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Blue Therapy

Updated: Mar 21, 2021

Seeing a horizon and being near water is healing for body and mind.

This is something I’ve been inherently feeling for a long time now. Having moved from the beaches of Perth, Western Australia to London, I quickly became aware that I missed being in nature. And a walk around a city park, as lovely as they are, didn’t quite cut it. It was only when I was in wild, rugged, expansive nature did I truly truly feel better. I felt an over sense of calm which was followed by a sense of wellness.

Interestingly enough since I’ve moved to the north coast of Cornwall where the coastline is rugged and vast, I haven’t yet experienced my usual bout of Seasonal Affective Disorder or low energy!

This is fascinating to me because coming from the city where one is constantly striving to look and feel better, often at the expense of more time and money, I wonder - could it really be that simple? Getting a daily dose of nature?

I spoke to a friend of mine out here in Cornwall who is a life coach and is qualified Blue Coach to get her take on this.

Meet Charlotte, founder of The Palm Tree Club. She is a Life Coach & Blue Health healer:

Hi everyone, I’m Charlotte and what Alex experienced when being close to nature is super common as we are naturally drawn to blue space, with many communities being built around or close to a body of water. This attraction is a deep biological connection to water, with it making up almost 70% of our body and covering 70 % of the earth's surface. According to Wallace J Nichols author of the groundbreaking book Blue Mind, this connection has been shown to trigger an immediate response in our brains when we’re near water. In fact, the mere sight and sound of water can induce a flood of neurochemicals that promote wellness by increased blood flow to the brain and heart and which induce relaxation. Thanks to science, we’re now able to connect the dots to the full range of emotional benefits being on, in, or near the water.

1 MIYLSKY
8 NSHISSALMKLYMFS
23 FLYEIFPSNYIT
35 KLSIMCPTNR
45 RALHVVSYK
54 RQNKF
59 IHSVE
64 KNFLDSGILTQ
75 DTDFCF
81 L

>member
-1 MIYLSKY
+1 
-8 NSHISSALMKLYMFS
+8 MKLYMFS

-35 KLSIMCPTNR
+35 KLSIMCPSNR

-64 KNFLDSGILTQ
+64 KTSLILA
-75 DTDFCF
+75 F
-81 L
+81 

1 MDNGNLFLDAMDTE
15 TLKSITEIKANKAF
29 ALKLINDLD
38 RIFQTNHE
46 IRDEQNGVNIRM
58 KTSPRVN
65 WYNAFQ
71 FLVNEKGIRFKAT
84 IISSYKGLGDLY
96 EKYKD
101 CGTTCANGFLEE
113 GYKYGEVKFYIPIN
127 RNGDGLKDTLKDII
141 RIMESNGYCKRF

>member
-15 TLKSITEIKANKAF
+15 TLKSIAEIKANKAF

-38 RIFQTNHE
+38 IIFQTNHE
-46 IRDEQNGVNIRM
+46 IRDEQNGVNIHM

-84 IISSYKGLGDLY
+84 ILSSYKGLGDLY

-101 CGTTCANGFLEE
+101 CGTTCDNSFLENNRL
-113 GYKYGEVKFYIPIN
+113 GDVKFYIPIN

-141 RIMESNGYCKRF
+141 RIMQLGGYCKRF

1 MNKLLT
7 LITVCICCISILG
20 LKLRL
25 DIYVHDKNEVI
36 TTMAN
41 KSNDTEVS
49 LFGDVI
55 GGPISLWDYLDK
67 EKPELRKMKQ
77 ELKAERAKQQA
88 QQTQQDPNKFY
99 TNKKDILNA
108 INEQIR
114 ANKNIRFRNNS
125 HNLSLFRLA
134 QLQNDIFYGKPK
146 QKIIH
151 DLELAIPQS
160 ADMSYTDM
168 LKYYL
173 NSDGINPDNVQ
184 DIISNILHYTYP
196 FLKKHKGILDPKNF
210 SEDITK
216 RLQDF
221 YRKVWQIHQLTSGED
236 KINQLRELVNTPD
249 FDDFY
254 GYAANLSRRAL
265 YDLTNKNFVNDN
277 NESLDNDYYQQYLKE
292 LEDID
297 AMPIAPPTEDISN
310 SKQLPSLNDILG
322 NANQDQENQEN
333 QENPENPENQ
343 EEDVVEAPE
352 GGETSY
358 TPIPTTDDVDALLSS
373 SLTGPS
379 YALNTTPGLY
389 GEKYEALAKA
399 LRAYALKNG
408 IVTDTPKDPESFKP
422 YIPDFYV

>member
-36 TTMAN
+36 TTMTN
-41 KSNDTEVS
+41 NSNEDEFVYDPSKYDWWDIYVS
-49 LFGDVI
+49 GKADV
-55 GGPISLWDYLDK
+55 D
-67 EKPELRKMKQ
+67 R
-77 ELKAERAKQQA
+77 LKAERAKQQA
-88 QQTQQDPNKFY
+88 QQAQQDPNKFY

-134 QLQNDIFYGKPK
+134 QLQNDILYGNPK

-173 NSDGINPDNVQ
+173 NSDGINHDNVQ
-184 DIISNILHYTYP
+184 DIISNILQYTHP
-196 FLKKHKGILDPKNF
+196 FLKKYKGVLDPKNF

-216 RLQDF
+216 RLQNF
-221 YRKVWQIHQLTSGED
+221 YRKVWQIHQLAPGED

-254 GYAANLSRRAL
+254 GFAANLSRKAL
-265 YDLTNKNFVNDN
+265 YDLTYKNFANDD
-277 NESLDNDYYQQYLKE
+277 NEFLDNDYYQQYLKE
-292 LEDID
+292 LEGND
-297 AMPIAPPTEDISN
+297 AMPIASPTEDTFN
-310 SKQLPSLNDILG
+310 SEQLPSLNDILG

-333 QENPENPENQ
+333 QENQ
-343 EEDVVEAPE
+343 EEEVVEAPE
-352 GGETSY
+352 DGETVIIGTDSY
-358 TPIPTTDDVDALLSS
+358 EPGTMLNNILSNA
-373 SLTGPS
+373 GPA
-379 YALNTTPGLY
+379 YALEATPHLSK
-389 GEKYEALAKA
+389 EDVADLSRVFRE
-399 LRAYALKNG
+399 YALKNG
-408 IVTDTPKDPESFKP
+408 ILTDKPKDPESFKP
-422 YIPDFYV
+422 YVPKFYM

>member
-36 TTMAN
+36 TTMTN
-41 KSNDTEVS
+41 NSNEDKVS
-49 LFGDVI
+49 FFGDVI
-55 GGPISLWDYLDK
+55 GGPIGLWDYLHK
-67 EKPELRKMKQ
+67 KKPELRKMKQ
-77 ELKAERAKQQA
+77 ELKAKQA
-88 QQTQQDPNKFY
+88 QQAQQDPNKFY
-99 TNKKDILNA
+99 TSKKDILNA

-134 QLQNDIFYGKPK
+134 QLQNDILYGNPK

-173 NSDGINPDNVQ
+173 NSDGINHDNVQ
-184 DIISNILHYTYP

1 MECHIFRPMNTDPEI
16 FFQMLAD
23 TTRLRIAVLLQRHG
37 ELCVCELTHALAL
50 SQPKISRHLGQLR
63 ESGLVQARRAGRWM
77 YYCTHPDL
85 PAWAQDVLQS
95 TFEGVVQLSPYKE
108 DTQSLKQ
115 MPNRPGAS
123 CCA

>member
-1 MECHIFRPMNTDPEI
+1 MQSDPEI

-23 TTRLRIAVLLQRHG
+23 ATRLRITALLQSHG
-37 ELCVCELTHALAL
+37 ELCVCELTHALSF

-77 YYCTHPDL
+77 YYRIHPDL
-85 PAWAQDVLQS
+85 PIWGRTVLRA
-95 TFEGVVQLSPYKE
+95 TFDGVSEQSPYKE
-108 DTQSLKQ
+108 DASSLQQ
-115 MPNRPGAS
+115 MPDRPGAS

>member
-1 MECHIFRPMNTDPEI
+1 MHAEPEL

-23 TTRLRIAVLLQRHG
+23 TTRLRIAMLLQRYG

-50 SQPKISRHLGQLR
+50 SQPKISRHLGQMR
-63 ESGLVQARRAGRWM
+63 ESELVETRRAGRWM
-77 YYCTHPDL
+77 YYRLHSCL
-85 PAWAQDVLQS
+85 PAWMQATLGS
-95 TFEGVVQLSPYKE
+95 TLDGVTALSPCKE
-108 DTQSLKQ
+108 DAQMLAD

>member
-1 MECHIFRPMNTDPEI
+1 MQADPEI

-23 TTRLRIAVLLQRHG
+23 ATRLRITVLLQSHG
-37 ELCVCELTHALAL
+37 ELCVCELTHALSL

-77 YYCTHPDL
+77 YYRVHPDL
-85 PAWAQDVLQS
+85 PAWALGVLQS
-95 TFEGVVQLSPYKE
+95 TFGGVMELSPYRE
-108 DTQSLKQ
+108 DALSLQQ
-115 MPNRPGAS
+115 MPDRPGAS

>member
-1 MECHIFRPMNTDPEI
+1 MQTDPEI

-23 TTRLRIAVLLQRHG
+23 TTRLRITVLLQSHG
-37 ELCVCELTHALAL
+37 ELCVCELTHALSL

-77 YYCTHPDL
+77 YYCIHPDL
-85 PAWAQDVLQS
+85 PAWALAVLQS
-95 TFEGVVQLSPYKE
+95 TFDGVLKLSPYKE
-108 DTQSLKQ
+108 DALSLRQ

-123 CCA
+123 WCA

So what makes up some of the science that helps us to understand why we feel good near water?

According to Michael Merzenich, a neuroscientist at the University of California, ‘the brain is always trying to record and interpret the meaning of things and events. It adapts its perceptual model continually to distinguish relevant from irrelevant information in its surroundings.’ Which could be described as normalising the background.

When in nature or near the water there is much higher predictability than in a busy train station, or on a street, a body of water is largely the same moment to moment. This means the background we are seeing is fairly controlled allowing part of the brain to relax. When the brain notices a mild interruption like a breaking wave or a jumping dolphin there is a sense of surprise which is accompanied by a hit of dopamine. It feels good. How long have you spent being mesmerised by the different breaking waves? Just one more wave and then we’ll leave, just one more!